Group B, although not as close, provided some very entertaining cricket including the tournament's first tied game between Chiang Mai and Asia United. The Royal Bangkok Sports Club secured two opening victories against a willing Siam CC to secure a Cup semi final berth. With Chiang Mai and Asia United each finishing with a win, loss and tie bonus points ensured Asia United finished runners up in the group and take the second semi final berth.
The Bowl semi finals saw Navid retire 32 not out for Chiang Mai against Pattaya CC that provided the base for a comfortable run chase and the British Club bowlers were too strong for Siam CC as they secured their place in the final.
The highlight in the Cup semi finals was Daniel's 36 not out against RBSC from only 9 deliveries as the Southerners amassed a huge 100 runs from their 7 overs to win easily by 38 runs. In the other Cup semi final Asian Stars produced a fine all round performance to defeat Asia United who unfortunately lost a key batsman to a badly cut hand whilst fielding that required 10 stitches and consequently they could not achieve the required run rate despite Hansie's best efforts.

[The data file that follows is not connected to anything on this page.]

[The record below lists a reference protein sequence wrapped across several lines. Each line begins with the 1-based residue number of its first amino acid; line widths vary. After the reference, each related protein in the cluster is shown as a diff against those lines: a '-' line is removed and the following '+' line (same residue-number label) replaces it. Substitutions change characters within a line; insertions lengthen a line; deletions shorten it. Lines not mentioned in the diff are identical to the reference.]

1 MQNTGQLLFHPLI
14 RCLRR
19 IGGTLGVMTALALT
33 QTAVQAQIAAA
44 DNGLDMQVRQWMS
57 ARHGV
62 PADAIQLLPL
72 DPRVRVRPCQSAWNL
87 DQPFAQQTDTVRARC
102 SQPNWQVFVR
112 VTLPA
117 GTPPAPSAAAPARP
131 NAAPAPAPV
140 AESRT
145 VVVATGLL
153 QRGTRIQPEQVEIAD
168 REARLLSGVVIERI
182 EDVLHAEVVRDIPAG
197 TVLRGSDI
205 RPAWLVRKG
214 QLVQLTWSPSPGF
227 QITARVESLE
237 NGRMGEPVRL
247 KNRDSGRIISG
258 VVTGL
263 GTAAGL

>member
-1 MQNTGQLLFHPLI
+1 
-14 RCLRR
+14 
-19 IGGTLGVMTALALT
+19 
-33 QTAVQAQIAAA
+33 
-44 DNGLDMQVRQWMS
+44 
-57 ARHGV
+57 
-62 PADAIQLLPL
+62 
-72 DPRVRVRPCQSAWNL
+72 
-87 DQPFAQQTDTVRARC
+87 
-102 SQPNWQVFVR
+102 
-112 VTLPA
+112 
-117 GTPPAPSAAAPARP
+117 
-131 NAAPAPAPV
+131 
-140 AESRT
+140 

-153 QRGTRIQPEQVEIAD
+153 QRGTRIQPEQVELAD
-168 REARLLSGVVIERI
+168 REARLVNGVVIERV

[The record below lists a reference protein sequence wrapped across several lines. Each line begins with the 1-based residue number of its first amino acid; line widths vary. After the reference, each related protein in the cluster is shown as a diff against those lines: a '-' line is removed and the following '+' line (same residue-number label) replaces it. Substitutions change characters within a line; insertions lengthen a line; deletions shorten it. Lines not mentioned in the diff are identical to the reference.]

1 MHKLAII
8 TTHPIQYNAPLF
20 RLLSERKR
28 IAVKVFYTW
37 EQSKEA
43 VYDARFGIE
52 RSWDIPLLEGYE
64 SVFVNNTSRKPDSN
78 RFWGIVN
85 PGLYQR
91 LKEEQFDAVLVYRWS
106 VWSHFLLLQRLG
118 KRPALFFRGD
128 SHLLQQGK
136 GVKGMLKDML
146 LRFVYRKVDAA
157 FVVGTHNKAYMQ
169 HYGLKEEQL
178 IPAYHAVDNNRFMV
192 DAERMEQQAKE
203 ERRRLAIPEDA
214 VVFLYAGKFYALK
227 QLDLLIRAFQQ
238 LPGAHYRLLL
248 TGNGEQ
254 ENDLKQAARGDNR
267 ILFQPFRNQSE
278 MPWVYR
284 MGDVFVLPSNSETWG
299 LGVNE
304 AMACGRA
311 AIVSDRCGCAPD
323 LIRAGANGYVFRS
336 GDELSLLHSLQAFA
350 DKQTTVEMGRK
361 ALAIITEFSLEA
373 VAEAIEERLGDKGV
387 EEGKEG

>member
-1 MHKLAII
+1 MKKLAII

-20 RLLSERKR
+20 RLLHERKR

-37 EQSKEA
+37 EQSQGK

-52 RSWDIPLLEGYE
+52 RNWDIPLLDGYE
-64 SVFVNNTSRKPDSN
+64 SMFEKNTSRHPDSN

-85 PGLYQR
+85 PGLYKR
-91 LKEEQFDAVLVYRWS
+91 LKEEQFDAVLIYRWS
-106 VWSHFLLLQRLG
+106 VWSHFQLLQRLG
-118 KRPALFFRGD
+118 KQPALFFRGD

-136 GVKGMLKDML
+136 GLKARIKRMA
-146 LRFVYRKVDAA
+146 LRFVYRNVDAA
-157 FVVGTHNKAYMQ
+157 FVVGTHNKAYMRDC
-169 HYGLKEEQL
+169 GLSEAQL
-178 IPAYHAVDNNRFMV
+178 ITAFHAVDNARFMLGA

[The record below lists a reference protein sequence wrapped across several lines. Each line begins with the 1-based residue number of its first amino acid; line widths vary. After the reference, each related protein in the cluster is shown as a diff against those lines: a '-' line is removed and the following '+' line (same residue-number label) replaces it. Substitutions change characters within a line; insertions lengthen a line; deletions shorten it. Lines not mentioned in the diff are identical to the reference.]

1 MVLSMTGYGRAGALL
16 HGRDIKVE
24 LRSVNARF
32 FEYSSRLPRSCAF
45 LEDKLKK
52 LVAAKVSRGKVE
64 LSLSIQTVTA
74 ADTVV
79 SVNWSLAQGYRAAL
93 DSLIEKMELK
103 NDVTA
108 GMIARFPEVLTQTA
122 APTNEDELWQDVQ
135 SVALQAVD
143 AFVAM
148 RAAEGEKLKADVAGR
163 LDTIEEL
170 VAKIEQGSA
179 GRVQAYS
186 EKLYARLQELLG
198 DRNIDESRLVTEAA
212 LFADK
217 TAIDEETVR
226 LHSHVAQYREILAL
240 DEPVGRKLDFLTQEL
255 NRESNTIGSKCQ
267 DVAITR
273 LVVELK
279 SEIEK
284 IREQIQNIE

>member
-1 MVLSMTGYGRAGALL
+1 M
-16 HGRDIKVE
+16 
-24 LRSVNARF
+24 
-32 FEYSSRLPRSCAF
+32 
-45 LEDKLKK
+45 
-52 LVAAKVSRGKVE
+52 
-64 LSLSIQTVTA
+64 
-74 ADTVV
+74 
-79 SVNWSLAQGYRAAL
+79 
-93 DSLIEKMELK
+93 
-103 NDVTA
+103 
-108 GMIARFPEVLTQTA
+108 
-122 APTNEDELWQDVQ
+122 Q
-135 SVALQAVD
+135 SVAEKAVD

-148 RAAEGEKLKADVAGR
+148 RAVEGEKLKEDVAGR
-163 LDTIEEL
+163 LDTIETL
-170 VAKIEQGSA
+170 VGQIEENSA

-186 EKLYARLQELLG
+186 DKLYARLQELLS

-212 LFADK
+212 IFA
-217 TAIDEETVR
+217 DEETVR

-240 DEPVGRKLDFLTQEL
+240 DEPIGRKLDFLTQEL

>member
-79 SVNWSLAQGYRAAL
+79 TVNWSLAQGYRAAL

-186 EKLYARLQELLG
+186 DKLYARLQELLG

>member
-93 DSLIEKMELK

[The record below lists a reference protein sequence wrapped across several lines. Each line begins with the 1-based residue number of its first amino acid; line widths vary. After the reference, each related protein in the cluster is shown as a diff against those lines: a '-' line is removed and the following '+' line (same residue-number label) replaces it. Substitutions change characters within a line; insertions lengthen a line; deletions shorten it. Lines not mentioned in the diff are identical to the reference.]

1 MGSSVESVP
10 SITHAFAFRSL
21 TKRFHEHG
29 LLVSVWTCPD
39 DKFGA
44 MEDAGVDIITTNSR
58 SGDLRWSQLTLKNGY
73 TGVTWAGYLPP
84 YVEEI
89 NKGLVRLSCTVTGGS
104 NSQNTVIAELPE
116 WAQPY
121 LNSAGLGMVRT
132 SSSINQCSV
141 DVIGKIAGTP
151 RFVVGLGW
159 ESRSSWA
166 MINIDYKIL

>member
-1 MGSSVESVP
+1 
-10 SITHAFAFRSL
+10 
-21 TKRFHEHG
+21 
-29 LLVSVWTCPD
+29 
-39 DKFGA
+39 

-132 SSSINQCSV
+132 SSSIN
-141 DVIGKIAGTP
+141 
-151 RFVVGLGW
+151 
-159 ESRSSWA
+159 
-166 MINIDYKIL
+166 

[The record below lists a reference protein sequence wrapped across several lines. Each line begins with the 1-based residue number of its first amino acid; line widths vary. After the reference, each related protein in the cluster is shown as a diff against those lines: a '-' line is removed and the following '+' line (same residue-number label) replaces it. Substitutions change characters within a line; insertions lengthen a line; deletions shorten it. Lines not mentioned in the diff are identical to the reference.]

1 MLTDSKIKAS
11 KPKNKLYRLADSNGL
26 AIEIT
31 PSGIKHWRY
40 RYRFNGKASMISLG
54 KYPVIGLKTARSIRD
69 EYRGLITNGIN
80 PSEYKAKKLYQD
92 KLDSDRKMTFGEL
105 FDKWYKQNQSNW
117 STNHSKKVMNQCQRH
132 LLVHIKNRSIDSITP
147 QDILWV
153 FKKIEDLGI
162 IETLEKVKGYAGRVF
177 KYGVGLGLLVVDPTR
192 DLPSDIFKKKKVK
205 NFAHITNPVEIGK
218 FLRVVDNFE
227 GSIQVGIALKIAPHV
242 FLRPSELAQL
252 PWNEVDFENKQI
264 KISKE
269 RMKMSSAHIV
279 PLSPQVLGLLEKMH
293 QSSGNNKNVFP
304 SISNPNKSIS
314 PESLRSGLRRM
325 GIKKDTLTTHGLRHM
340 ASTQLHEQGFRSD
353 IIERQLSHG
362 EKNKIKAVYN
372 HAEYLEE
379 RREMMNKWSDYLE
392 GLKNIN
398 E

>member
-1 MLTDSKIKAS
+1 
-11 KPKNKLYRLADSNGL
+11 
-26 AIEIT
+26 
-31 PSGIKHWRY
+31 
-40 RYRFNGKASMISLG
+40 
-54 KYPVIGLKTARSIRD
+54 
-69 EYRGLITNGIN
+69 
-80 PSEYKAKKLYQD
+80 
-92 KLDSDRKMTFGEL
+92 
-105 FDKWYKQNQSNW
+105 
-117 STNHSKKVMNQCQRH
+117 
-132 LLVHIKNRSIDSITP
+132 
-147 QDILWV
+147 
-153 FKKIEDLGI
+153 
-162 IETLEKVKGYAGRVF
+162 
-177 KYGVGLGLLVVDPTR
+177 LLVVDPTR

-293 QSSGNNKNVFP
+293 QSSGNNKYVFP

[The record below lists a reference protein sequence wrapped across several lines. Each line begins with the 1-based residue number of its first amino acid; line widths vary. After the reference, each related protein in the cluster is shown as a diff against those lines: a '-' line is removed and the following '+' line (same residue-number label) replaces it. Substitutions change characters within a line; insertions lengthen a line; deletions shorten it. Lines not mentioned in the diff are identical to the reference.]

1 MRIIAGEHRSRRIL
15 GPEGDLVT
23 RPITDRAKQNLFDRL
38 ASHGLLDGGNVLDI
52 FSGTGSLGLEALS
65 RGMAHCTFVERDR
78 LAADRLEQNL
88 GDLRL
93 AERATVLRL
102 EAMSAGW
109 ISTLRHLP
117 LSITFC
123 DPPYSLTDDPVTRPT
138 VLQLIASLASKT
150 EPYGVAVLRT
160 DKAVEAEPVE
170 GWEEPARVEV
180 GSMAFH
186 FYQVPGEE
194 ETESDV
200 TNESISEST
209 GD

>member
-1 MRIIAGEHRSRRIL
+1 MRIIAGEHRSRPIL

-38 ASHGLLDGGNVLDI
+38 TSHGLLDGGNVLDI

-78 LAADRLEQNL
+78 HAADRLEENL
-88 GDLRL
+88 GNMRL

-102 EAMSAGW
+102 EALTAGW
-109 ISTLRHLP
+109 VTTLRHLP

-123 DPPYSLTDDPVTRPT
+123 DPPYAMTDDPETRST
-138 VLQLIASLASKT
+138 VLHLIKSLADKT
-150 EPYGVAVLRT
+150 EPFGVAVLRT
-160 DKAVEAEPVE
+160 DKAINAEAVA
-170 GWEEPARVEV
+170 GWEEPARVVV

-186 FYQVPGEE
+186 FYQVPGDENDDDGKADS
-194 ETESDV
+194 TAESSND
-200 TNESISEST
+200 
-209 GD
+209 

With much anticipation and the beer tent filling with supporters the British Club batted first in the Bowl Final. The Chiang Mai bowlers were exceptional and restricted the batsmen to just the occasional boundary as the British Club could manage only 58 runs. The star bowler was Choo, a 17 year old Thai lad. In reply, Chiang Mai lost the in-form Navid early but was replaced by Champ, another Thai lad, whose composure belied his age and his 24 not out secured the Bowl trophy and the Man of the Final award.
The last game of the tournament was the Cup Final between the Southerners and Asian Stars. Southerners elected to bat first and it was Heno who was the star performer with a masterful retirement of 32 not out backed up by Daniel and the captain Grove as the Southerners posted an imposing 90 runs. Asian Stars were undaunted in their chase as Dimple and Darmesh dispatched balls to all parts of the ground. Both fell just before the retirement score of 31 runs but Bilal and Sam maintained the charge. The game changing over came when Daniel conceded just 9 runs in the sixth over and the Asian Stars eventually fell 13 runs short of their target.
The Man of the Final award went to Heno whilst the Man of the Tournament award was given to the very impressive Daniel who had a fantastic weekend with both bat and ball.